Monday, September 28, 2020
Education And Training

Schools in South Africa are becoming more violent

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Minister of Basic Education, Angie Motshekga, has called on law enforcement agencies to help quell the recent spate of violence which has rocked schools in South Africa.

Schools in South Africa are becoming more violent and dangerous for both teachers and learners.

The Minister of Basic Education, Angie Motshekga, admits that the recent spate of stabbings and attacks at learning institutions across South Africa is cause for major concern. Due to the rising levels of school-based violence, Motshekga has called for an urgent meeting with law enforcement departments.

In just over a month, 800 000 pupils in 8000 centres around the country will undertake their National Senior Certificate exams. With a disturbing antisocial trend manifesting in these centres, Motshekga has toyed with the idea of increasing security measures around examination centres, which may include the presence of police officers.

Yet, despite concerns surrounding learner and teacher safety, Motshekga remains confident that examination procedures will run smoothly, with the relevant systems in place to dispel violence and test leaks which have marred previous Senior Certificate assessments.

Speaking to Cape Talk Radio, Motshekga offered comment on the recent spate of attacks, saying:

“It is extremely concerning and very disheartening. We have programs that we, on an on-going basis, are dealing with the department of police and the department of social development. It’s quite clear we have a big problem.

There is a correlation between high levels of criminality in the community which is transported into schools. Guns come from communities; the knifing [and] the anger comes from communities. We as society need to sit down and say: ‘what more do we need to do to support our schools?’”
North West stabbing leaves teacher dead
Gadimang Mokolobate, a 24-year-old maths teacher, was stabbed to death by a 17-year old pupil in a classroom in Zeerust, North West.

The vicious attack took place last week, in full view of fellow pupils during a preliminary examination. It’s speculated that the attack came as a result of the teacher reprimanding the learner for ill-disciplined behaviour the day before.

Eldorado Park learner points gun at teacher
According to News24, a 15-year-old pupil from Eldorado Park, Johannesburg was arrested last week Thursday, after pointing a gun at his teacher and threatening to shoot.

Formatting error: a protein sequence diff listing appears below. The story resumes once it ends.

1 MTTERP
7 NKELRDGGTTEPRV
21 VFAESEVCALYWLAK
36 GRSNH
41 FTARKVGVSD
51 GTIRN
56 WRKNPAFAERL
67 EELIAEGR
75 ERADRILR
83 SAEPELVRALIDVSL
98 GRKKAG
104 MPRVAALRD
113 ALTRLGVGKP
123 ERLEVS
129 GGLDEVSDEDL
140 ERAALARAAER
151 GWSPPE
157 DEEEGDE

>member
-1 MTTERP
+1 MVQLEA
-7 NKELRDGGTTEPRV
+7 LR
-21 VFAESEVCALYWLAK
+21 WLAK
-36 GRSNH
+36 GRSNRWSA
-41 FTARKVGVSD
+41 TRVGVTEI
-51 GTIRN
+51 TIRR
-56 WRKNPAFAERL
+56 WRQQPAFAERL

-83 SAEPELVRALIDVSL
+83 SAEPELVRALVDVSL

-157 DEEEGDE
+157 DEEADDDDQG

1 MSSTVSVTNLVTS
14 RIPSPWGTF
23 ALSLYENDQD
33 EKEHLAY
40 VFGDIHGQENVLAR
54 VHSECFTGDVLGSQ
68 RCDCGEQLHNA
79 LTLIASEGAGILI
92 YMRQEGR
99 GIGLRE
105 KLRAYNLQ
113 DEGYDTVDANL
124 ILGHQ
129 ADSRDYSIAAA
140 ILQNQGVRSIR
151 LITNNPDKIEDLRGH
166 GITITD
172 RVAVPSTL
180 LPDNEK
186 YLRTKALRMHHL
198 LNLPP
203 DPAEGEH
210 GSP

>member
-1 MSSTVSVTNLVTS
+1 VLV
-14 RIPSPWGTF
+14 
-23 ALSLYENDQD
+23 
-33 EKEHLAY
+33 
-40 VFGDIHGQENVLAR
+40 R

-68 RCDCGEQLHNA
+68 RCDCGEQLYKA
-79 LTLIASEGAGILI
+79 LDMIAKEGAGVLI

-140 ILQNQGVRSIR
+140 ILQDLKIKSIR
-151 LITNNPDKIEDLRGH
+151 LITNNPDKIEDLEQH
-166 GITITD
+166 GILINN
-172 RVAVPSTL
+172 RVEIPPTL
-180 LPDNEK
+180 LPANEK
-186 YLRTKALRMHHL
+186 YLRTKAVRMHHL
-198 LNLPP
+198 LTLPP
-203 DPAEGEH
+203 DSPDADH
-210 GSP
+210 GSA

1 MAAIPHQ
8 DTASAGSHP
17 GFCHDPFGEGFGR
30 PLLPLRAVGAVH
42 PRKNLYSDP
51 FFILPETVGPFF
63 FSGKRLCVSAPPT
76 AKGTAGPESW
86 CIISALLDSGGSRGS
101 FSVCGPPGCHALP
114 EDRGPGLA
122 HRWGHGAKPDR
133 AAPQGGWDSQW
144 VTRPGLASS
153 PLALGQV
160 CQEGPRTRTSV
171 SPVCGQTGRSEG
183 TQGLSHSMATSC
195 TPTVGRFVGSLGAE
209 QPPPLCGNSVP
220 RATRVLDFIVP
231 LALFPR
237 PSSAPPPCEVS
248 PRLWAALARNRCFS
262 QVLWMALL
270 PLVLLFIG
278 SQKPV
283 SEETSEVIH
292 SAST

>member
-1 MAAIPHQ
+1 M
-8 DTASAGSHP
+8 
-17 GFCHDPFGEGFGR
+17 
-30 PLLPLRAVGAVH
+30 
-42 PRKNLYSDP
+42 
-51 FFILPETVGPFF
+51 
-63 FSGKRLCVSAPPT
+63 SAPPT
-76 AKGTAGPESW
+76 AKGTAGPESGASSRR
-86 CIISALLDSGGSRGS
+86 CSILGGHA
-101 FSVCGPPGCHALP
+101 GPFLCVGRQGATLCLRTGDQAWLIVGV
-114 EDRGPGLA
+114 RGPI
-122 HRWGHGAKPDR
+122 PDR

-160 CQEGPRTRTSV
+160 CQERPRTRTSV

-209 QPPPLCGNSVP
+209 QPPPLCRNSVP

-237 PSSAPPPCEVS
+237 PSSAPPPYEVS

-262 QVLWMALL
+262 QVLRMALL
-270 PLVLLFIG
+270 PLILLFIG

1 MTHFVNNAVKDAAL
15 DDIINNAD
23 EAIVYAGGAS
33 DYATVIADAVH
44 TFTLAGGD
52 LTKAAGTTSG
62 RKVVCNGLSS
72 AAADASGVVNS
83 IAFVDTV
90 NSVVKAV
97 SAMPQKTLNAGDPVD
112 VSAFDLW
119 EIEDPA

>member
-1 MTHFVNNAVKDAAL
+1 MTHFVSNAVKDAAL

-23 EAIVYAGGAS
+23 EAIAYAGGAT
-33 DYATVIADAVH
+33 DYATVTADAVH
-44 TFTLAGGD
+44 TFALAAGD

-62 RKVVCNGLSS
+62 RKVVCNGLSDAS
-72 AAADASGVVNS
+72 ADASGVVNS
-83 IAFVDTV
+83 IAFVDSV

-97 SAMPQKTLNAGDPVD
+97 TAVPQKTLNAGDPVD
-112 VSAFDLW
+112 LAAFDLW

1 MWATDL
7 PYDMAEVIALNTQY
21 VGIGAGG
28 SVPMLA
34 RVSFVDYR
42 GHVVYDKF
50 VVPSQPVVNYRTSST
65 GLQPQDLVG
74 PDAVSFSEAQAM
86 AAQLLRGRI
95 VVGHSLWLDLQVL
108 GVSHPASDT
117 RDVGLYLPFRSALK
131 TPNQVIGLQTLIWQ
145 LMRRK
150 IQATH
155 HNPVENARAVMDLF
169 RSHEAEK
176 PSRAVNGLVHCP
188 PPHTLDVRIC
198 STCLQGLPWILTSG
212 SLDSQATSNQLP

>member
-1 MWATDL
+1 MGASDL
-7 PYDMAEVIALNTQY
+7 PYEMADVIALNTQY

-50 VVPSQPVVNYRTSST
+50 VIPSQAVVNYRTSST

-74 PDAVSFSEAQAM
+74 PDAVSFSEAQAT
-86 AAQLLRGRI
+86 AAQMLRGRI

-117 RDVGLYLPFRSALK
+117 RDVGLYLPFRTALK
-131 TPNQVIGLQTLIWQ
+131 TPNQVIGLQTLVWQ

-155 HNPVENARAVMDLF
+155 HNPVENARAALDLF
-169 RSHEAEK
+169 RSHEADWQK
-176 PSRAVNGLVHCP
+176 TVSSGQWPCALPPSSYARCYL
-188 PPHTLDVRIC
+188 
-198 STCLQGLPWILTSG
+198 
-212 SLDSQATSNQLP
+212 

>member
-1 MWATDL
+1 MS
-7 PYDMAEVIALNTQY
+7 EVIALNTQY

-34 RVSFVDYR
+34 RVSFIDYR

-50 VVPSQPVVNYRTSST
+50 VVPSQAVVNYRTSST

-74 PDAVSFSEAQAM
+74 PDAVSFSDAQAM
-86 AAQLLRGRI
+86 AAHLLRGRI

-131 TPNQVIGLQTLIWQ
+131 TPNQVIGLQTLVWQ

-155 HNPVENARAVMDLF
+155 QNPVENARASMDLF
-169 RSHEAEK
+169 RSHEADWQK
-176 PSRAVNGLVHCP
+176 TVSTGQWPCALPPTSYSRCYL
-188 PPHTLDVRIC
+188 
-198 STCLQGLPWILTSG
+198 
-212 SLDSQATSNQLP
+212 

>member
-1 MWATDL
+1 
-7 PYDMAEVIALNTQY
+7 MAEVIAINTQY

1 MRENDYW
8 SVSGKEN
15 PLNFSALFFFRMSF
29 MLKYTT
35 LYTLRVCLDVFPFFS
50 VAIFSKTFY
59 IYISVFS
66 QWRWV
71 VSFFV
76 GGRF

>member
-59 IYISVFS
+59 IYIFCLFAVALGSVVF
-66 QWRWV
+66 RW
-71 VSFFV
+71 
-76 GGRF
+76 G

While it’s been alleged that the gun used was, in fact, a toy, the trauma caused to the teacher involved cannot be understated. Police spokesperson, Captain Thinandavha Lufhugu, says the altercation stemmed from the teacher reprimanding the learner over a uniform infringement:

“He wore the beanie and the teacher confronted him again, asking him to take it off. Instead of taking it off, he pulled out a gun… It’s a toy gun but it uses pellets, which can cause harm.”

School violence a nationwide problem
The aforementioned cases are just recent examples of violent attacks on teachers. Yet, weekly, amateur videos filmed during school hours appear on social media, showing vicious brawls, mostly involving students, but also targeting educators.

Worryingly, these violent pandemic points to a broader concern within the education system; this past weekend, two university students in KwaZulu-Natal were stabbed to death.

These recent attacks have been condemned by all major governing bodies and political entities, with the African National Congress (ANC) and affiliated Trade Unions calling for heightened security at schools across the country.

As reported by IOL, ANC Chairperson Nomalungelo Gina said:

“As the ANC structure responsible for oversight in the Basic Education Sector, we are very concerned about the surge of violence that seems to be on the rise in our schools.

Our schools are meant to be safe havens for both the learner and the teacher, where learning and development takes place. The education of our learners is a societal issue and needs parents and communities to play a central role in instilling a sense of right and wrong in our children.”
Most political parties, education stakeholders and ordinary members of the public agree that the issue of violence at schools is a knock-on effect of community-based violence perpetuated throughout society, but especially apparent in impoverished areas whereby trauma manifests as a result of inhibitions and disillusionment.

Quoting The Star editor, Japhet Ncube, who recently penned a piece concerning school violence in South Africa and the disconnect between active parenting and discipline:

“I doubt their parents even know where they are or what they get up to. Until there’s a shooting or a stabbing at school, by which time parenting has failed.

If I tried to stop the 14-year-old boy smoking and drinking at Gandhi Square, I would probably get stabbed or shot.

Our kids have become criminals. It’s a reflection on us as a country.”

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